This prolonged suspension of Parliamentary democracy took place in quite exceptional circumstances: the fundamental change which was due to take place in the Constitution of the United Kingdom on 31st October. Parliament, and in particular the House of Commons as the elected representatives of the people, has a right to a voice in how that change comes about. The effect upon the fundamentals of our democracy was extreme.

No justification for taking action with such an extreme effect has been put before the court.

Bang on, again. Yet in the NZ Herald article, both Finlayson and Palmer claim – as did the lawyers for Boris Johnson – that the prorogation was a “proceeding” of Parliament, and was therefore not justiciable. Have they read the court judgement? It slashes right through that argument:

The Government argues that the Inner House could not do that because the prorogation was a “proceeding in Parliament” which, under the Bill of Rights of 1688 cannot be impugned or questioned in any court. But it is quite clear that the prorogation is not a proceeding in Parliament. It takes place in the House of Lords chamber in the presence of members of both Houses, but it is not their decision. It is something which has been imposed upon them from outside. It is not something on which members can speak or vote. It is not the core or essential business of Parliament which the Bill of Rights protects. Quite the reverse: it brings that core or essential business to an end.

Exactly. The Palmer/Finlayson position is a nonsense. How on earth could it be said to have been Parliament’s decision to suspend itself, when the central issue under consideration was the executive’s draconian decision to deny Parliament any choice in the matter? As former senior members of the executive, Palmer and Finlayson may see no problem in allowing the executive to dictate to Parliament. And as they claim, our laws could well make that entirely “lawful” – more’s the pity. As the Herald article indicates, Section 10 of our Parliamentary Privileges Act 2014 casts a wide net as to what our higher courts cannot treat as being within their ambit to consider :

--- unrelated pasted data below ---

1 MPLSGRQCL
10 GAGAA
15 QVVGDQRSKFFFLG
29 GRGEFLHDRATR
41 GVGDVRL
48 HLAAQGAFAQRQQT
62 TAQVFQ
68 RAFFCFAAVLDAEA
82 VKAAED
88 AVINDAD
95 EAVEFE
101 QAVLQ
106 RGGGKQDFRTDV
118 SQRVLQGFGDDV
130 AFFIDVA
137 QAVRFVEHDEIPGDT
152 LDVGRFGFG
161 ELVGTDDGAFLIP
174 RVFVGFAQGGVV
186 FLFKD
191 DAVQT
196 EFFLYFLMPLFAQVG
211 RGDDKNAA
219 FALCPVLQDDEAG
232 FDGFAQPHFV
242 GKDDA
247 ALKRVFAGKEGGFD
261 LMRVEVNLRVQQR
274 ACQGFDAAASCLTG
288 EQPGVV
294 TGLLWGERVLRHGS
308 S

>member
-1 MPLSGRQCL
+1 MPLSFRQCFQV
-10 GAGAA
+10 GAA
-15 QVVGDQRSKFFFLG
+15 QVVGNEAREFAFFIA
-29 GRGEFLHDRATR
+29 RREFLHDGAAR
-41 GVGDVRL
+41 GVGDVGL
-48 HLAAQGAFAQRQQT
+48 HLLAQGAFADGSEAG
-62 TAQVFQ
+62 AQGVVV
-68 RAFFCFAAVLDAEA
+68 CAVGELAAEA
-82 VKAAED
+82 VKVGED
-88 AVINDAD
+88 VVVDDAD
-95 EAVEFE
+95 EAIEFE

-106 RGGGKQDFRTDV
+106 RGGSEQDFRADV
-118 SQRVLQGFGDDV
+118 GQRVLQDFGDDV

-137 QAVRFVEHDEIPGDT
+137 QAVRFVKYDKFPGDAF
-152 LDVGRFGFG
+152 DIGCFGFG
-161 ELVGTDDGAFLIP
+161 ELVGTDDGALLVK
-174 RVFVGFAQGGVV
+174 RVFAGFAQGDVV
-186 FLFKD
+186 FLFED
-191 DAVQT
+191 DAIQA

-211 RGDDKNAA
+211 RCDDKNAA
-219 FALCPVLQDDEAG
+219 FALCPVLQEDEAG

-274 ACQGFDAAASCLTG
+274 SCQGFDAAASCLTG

Section 10 says: "Proceedings in Parliament, for the purposes of Article 9 of the Bill of Rights 1688, and for the purposes of this act, means all words spoken and acts done in the course of, or for purposes of or incidental to, the transacting of the business of the House or of a committee."

If that section ever gets put to the test, a lot of weight would fall on whether the externally imposed ‘words spoken’ and ‘acts done’ to suspend Parliament could sensibly be said to be part of the transaction of its business, when their real and intended effect is to stop that business in its tracks. The effect of a unilateral suspension of Parliament by the executive at a time of crisis comparable to Brexit would be (a) undemocratic, would (b) undermine the supremacy of Parliament, and would (c) allow our constitutional conventions to be abused by any political chancers who happened to be occupying the Beehive at the time.

Thank goodness the British Supreme Court pushed back against it. Let’s hope and pray that no future NZ Prime Minister ever tries to subject our Parliament to the same sort of political stunt as the one that Johnson attempted.